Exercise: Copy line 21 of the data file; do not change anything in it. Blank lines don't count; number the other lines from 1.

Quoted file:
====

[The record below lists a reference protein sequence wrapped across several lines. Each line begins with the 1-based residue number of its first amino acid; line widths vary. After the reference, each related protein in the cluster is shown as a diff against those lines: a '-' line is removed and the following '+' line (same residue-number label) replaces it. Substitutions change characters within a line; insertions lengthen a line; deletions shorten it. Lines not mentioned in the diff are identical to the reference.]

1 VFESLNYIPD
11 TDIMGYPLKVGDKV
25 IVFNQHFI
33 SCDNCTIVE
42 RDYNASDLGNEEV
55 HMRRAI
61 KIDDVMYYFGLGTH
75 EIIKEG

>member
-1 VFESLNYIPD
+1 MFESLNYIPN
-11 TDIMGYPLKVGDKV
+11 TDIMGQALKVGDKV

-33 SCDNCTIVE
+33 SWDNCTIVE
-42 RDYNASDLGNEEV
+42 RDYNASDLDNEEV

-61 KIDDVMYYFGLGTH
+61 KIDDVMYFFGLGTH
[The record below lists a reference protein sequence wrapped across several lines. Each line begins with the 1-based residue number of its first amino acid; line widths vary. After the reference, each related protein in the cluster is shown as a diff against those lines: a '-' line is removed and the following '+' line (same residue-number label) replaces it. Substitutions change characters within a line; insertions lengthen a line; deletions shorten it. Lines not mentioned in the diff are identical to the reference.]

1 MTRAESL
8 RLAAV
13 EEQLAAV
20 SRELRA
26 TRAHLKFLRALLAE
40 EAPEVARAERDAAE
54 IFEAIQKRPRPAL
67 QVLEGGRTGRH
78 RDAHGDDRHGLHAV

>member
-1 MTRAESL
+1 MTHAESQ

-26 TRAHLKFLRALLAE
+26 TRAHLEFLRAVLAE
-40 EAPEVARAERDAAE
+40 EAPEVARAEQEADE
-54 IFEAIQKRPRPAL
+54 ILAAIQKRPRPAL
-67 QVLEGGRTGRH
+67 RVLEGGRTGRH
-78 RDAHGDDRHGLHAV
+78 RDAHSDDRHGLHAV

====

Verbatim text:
[The record below lists a reference protein sequence wrapped across several lines. Each line begins with the 1-based residue number of its first amino acid; line widths vary. After the reference, each related protein in the cluster is shown as a diff against those lines: a '-' line is removed and the following '+' line (same residue-number label) replaces it. Substitutions change characters within a line; insertions lengthen a line; deletions shorten it. Lines not mentioned in the diff are identical to the reference.]